Rick Wagoner has got to be tired of hearing the question—and it looks as if he'll have to keep answering it a bit longer. For months, people have been asking the General Motors CEO what will happen if Toyota knocks GM out of the No. 1 spot and becomes the world's biggest carmaker. Wagoner usually puts on his game face and insists that GM isn't yielding anything to Toyota. But this has been the most predictable dethroning in all of business.
The two auto giants, however, will apparently share the platform for a spell before Toyota bumps GM to second place. GM says that in 2007 it sold 9,369,524 cars worldwide—9.37 million, if you round up. Toyota also sold 9.37 million vehicles in 2007—and hasn't yet broken out its figures to a full seven digits. So for now they're tied. Let's call in the lawyers and demand a recount.
It's inevitable, however, that GM will lose the perch it has held for 77 years. Toyota's sales and market share have been surging, with the company raking in billions of dollars in profits. GM lost $12 billion over the past two years and has been shrinking in its core market, North America. Yet the new automotive order will be good news for GM. Sure, falling behind Toyota will mean a loss of pride, but executives at both companies know that being No. 1 would pose fresh risks for Toyota, while being No. 2 would give GM some welcome advantages. Here's why:
It's profitability, stupid. Being the biggest might convey certain bragging rights, but it's profitability, not size, that keeps shareholders happy and workers employed. Toyota has achieved remarkable profitability—its net income was $14 billion in the latest fiscal year—driven largely by aggressive growth worldwide. That's because Toyota has been building the kinds of cars people want, at plants that are the most efficient in the world. At GM, by contrast, size has become a liability—it has too many factories producing more cars than there's demand for, especially in North America. That practice drives down prices and profit margins while keeping costs high—which is why becoming smaller and more productive is actually a core part of GM's restructuring plan. Wagoner and his lieutenants have known for a while that GM would have to forfeit the top spot in order to get healthy. Soon they'll be able to stop acting otherwise.
The pressure will fade at GM. It still has tough profit targets to meet, but the GM deathwatch has been underway for so long that it will be a relief to many execs in Detroit to finally have the monkey off their back. At one time, the big story was the risk of bankruptcy, which GM seems to have averted. But once GM drops to No. 2, the story line could very well shift to the company's advantage: Suddenly, the huge automaker will seem like an underdog, which can make modest improvements appear to be big successes.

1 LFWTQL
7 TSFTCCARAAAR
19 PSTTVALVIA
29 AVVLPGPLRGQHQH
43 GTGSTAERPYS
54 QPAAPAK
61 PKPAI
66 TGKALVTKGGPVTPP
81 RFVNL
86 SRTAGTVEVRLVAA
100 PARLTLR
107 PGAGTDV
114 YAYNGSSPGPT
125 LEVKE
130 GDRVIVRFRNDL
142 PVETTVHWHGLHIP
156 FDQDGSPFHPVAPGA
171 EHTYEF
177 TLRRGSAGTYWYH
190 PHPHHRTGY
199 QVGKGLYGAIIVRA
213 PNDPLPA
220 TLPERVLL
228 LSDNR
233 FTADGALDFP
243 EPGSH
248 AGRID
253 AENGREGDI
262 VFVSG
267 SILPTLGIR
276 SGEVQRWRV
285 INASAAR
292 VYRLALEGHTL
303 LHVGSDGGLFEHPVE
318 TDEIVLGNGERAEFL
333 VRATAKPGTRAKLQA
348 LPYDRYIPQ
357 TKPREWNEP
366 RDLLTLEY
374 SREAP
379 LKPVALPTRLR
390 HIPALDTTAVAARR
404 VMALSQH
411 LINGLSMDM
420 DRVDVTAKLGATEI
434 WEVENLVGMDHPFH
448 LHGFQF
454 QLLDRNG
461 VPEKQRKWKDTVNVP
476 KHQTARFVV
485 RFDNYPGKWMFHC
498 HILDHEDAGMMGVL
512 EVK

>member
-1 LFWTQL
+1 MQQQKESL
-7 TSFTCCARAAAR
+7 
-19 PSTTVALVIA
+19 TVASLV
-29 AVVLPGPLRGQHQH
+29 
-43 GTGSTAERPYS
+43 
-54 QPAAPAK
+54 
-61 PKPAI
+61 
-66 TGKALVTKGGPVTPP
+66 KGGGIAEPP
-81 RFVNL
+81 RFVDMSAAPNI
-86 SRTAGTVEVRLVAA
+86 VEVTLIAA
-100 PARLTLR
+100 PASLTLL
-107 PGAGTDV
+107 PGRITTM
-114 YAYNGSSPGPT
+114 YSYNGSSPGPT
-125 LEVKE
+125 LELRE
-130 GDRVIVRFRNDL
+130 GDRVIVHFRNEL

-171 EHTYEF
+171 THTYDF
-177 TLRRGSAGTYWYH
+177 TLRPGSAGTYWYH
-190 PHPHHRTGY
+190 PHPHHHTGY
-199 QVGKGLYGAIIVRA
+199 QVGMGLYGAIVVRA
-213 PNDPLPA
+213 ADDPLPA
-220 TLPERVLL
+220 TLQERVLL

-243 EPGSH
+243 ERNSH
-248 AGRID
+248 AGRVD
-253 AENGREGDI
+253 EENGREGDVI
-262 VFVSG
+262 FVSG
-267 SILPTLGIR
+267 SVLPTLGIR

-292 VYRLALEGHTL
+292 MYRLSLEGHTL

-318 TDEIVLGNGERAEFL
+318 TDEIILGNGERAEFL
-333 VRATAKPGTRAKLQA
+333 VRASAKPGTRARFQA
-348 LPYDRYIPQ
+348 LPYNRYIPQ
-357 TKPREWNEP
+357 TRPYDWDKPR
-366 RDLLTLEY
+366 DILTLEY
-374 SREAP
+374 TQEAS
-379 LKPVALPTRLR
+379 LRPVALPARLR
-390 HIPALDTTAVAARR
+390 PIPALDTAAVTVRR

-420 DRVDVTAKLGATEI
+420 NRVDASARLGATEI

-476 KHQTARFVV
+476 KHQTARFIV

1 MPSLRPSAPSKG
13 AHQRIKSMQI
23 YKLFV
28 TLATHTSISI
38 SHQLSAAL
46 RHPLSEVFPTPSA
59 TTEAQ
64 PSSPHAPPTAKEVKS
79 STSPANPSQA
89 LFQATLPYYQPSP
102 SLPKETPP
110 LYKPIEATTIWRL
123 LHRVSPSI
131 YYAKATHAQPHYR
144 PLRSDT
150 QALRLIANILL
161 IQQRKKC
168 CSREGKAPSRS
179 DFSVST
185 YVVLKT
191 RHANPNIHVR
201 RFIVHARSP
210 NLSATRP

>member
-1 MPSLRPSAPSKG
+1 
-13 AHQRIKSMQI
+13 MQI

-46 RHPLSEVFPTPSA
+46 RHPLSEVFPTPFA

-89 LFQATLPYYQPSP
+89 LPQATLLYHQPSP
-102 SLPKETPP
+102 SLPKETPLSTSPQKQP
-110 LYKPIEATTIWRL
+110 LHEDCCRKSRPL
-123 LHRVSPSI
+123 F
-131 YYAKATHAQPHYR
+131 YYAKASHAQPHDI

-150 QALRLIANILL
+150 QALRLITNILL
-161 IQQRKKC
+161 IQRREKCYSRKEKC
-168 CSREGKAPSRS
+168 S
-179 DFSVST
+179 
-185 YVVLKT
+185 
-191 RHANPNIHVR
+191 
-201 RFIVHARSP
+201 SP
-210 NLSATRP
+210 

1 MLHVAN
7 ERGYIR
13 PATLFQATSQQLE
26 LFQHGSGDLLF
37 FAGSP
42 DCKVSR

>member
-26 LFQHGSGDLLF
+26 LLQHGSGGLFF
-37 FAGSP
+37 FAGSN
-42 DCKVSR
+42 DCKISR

The pressure's on at Toyota. Being the leader puts you in the spotlight, a position where Toyota isn't always comfortable. Toyota has been extremely clever about building its muscle in the U.S. market without beating its chest or triggering a political or cultural backlash. Producing the new Tundra pickup truck in Texas, for example, gives Toyota a bit of all-American credibility, even though nearly half the cars it sells in the United States are still built in Japan.
But when you're the front-runner, there's nobody else ahead of you to deflect unwanted attention. That could magnify problems that might otherwise escape widespread notice, like the recent defection of two top Toyota executives, one to Ford and one to Chrysler. Toyota's famed quality has also slipped recently, as highlighted by ranking organizations like Consumer Reports and J. D. Power. Toyota is known for a prickly streak, and if journalists and analysts start to pick on the company, Toyota could get defensive, and the honeymoon might end quickly.
The crown could change hands again. The Toyota-GM horse race will persist for years. Toyota's rise to No. 1 showcases its success in North America, where its market share has been rising and GM's falling. But GM is performing well overseas, especially in key growth markets like China—where it sells more Buicks than in the United States and holds a sizable market share lead over Toyota. To become consistently profitable, GM must reclaim lost turf in its home market. But if it does that, strong positions in Europe, Latin America, Asia, and other developing regions could boost GM unambiguously to No. 1 once again.
Neither company will fall to No. 3. No matter which company sells the most cars, GM and Toyota are likely to be the only two auto companies with the global scale and depth of talent to compete across the board and around the world. Other automakers will be able to compete in profitable niches—like luxury and performance cars, styling standouts, and value-based economy cars—but the Big Two will drive most of the industry's technological change. There may also be a wave of consolidation, as second-tier manufacturers like Chrysler and Nissan seek partners and scale. Such a trend could favor GM, since it already has partnerships with Honda, Ford, and half a dozen others. But let's allow Toyota to enjoy its ascendancy for a few days, before starting to predict the new leader's downfall.